A search for additional transit routes for the growing Russian exports to Western Europe is welcomed by German business interests. Development of new export routes for oil and gas in order to ensure additional safety of supplies is a top priority for the Russia's Energy Ministry. The new Energy Strategy, worked out by the Ministry and approved by the Russian government, provides for new oil and gas export routes to the world markets by 2020. A draft project was developed to build a North European gas pipeline from the Russian territory via the Baltic Sea to the German coast in order to enhance reliability of gas supplies to European consumers, first of all in Germany. A preliminary feasibility study developed by international engineering companies, proved the project's technical feasibility and economic effectiveness.
Further expansion of cooperation in the field of energy was in the limelight of the meeting of bilateral Russian-German energy working group, which took place on March 17, 2003, in Moscow. The meeting approved growing Russian-German dialogue on all the items of the agenda, including cooperation in gas and oil industries, power engineering, energy conservation, and the coal industry. Next there was the first meeting in the middle of this year of the Russian-German Working Group on Oil and Gas set up within the framework of the intergovernmental Russian-German Working Group for Strategic Cooperation in Economy and Finance. The meeting's session was attended by high level officials of the Russian Energy Ministry, JSC Gazprom, JSC Itera, JSC Gazexport, Germany's Federal Ministry for Economy and Labor, Wintershall AG, Ferbundnetz Gas AG and others. It was stressed at the session that the main tasks of the Working Group were to expand the Russian-German cooperation in the oil and gas field both at intergovernmental and corporate level, and to prepare proposal for governmental bodies and commissions of Russia and Germany. The two parties noted a successful development of the pilot joint project involving the development of the Achimovskiye accumulations of the Urengoi gas condensate field aimed at supplying gas to Western Europe. Also discussed was a German joint project to monitor and analyze gas pipelines and to provide measures to restore effective operation of these gas pipelines. The session of the Working Group noted that both sides were mutually interested in maintaining reliable partnership relations and in long-term projects, which include joint work in the field of environment protection new technologies and scientific research.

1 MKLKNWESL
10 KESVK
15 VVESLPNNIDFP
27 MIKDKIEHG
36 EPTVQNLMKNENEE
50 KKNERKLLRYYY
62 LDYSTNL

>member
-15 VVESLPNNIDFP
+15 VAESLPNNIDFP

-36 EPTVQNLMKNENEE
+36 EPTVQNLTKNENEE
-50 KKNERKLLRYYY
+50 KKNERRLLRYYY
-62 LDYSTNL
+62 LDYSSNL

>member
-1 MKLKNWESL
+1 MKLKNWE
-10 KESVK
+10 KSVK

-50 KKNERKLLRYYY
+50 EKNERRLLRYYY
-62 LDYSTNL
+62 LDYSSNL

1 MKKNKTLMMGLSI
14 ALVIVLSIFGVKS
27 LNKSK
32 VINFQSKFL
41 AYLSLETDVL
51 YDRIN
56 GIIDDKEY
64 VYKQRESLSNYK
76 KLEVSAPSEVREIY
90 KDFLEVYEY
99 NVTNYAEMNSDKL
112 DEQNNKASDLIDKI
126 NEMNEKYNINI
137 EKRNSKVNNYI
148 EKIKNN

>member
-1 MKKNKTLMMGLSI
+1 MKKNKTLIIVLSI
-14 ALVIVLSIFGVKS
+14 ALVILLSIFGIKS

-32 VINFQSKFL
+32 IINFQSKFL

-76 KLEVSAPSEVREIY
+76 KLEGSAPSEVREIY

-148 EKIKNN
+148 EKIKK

All of the above-said testifies to accelerating nature of mutually advantageous cooperation in the field of energy. There is no doubt that the German Russian Energy Summit scheduled for 2004 would demonstrate growing potential for successful cooperation of the two countries in the field.